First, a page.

May 3, 2012
It is the last day in Rome, and I am sitting at my kitchen table in my Italian apartment, writing. It’s such a bittersweet departure. For weeks I have been saying I will never leave this city. But the change in weather in the past week made me want to go back to the States. I think the week-long rainy streak during finals week impacted my opinion. I was cooped up in my tiny apartment, nose buried in Ancient Roman History. Once finals were out of the way, I was determined to embrace the city one last time. The clouds parted, and the Mediterranean sun reappeared to bless my last couple of days in Rome.
One last time in a quick two-day whirlwind, my roommate Tina and I toured the city, hitting all our favorite attractions: St. Peters, Castle San Angelo, Piazza Navona, Colosseum, Campidoglio, the Wedding Cake, Piazza del Popolo and the Circus Maximus. Some tour guides would call our adventures the “Post Card Tour.” Basically we needed to say goodbye to Rome’s great monuments. The end of the program mirrors the beginning. Two bookends: one where I was introduced to the wonders of Rome, the other where I visited the same places now as old friends.
So, once again, I must remind myself that it’s the last day—but what a great last day. April 21 happens to be the anniversary of the founding of the city I have grown to love. I mean, symbolically, there is no better way to end this experience than celebrating the birth of the caput mondi (head of the world in Latin, referring to Rome, of course). I hugged the Colosseum, though I had to deal with some tourists staring. The Circus Maximus set the stage for a re-enactment of the foundation myth of Rome. Sitting on the grassy hill of the Circus Maximus, looking out over the Palatine Hill, I listened to the re-telling in Italian of how Romulus set the boundaries around Rome. A once in a lifetime experience I must say. Happy 2765th birthday, Rome!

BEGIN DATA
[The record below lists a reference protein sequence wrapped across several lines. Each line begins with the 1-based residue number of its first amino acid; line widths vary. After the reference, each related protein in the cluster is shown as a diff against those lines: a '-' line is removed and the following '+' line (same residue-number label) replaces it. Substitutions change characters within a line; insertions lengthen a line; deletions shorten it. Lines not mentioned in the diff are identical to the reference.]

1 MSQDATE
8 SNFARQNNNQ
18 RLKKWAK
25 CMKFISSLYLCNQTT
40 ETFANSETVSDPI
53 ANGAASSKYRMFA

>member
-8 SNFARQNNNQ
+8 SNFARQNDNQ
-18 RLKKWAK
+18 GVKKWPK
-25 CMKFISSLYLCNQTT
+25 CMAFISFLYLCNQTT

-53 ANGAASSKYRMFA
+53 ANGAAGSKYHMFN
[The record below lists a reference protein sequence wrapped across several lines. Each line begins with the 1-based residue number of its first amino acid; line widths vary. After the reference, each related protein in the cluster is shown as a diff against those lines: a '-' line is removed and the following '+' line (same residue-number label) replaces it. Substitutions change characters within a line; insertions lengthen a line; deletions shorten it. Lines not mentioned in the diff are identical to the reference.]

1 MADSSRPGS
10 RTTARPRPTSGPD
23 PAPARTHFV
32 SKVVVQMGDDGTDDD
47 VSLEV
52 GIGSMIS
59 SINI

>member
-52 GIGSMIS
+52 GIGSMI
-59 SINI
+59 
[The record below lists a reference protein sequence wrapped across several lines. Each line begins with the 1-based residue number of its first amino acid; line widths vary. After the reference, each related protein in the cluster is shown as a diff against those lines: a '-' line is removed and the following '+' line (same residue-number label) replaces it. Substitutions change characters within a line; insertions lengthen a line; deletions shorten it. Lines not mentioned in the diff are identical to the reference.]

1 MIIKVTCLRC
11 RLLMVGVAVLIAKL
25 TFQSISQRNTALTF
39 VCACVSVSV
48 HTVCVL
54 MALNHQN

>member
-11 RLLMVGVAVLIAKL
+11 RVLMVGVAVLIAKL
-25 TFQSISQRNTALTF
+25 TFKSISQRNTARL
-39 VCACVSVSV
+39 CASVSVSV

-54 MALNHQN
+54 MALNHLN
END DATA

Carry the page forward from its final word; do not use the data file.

Later, on the Terrace of the Wedding Cake overlooking ancient ruins of the Forum of Julius Caesar and the Colosseum, Tina and I listened to an orchestra play as part of the celebrations. While looking out over the city with a beautiful soundtrack, I was able to just look back on the semester and how perfect it has been. The rooftops of Renaissance residences in orange stucco dotted with the domes of Baroque churches sparked memories of class excursions and weekend escapades. While I was complaining about how bipolar Rome can be in terms of weather, my roommate said something profound, “Rome is like Love.” It’s true.
Sometimes you hate it, sometimes you love it. It grows boring yet there is always something new to learn. You argue and fight sometimes, but in the end you realize you were meant for each other. So Rome, mi amore, it’s been wonderful. Grazie per tutto.